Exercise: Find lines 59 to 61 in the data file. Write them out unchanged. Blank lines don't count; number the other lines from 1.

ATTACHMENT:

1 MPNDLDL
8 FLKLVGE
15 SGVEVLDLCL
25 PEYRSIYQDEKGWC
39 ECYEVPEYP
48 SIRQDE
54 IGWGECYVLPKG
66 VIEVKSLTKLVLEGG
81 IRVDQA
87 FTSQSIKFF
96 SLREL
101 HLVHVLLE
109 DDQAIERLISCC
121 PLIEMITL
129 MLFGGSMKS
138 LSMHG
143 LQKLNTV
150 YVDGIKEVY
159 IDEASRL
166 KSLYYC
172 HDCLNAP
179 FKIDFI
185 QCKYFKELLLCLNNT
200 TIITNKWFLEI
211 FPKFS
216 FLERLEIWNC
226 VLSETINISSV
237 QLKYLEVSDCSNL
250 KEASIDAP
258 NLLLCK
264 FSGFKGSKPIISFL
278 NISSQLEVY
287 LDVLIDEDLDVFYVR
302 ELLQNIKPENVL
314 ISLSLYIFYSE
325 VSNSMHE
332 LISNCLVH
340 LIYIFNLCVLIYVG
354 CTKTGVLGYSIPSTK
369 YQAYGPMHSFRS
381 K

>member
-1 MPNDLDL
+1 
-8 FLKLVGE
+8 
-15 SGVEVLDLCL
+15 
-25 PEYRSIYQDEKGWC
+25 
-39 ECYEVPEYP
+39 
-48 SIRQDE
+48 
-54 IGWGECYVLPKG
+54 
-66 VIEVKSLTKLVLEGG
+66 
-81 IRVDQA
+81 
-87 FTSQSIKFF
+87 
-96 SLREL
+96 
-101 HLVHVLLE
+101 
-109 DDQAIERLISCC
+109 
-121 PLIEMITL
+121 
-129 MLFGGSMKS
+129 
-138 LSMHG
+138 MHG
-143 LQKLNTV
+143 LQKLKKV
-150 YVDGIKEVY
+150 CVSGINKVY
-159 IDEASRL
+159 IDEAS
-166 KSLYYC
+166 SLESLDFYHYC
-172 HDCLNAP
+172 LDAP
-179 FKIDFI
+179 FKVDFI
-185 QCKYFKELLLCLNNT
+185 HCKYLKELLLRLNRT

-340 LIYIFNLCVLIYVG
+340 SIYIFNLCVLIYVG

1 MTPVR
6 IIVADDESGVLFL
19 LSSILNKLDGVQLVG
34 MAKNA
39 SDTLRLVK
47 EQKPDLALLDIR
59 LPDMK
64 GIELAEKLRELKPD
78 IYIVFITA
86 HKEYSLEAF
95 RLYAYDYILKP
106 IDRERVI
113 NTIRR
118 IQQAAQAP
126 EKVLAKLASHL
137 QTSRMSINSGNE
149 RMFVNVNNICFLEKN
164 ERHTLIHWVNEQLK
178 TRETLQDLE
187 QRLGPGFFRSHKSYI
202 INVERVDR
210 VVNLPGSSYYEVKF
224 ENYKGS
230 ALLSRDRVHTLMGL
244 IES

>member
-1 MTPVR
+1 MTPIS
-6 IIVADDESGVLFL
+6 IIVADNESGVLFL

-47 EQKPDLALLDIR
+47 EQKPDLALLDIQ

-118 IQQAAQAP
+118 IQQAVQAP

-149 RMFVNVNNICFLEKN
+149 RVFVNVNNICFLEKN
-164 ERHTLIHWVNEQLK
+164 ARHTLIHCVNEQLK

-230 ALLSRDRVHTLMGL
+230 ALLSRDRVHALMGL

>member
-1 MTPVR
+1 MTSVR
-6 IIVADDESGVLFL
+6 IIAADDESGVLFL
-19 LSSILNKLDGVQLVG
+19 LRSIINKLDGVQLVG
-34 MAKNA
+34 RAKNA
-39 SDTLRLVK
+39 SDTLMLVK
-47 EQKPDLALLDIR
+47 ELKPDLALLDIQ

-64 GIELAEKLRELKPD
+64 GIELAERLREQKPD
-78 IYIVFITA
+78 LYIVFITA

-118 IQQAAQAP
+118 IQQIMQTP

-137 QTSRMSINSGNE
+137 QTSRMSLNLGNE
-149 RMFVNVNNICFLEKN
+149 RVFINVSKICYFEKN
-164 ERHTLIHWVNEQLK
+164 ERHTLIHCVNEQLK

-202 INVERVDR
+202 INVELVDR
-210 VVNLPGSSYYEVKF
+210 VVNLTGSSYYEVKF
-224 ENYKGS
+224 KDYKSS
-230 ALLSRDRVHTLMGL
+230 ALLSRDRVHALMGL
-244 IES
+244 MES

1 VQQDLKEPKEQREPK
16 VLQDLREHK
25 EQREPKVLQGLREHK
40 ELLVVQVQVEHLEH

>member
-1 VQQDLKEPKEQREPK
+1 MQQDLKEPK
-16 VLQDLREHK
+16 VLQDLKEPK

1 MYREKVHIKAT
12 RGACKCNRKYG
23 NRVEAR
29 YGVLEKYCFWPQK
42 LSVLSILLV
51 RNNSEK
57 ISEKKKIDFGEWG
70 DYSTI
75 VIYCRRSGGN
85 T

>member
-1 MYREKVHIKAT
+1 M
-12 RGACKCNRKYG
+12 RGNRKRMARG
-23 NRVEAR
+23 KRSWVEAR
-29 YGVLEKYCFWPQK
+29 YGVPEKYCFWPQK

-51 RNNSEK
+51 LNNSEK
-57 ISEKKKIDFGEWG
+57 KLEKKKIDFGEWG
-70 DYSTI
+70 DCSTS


-81 IRVDQA
+81 
-87 FTSQSIKFF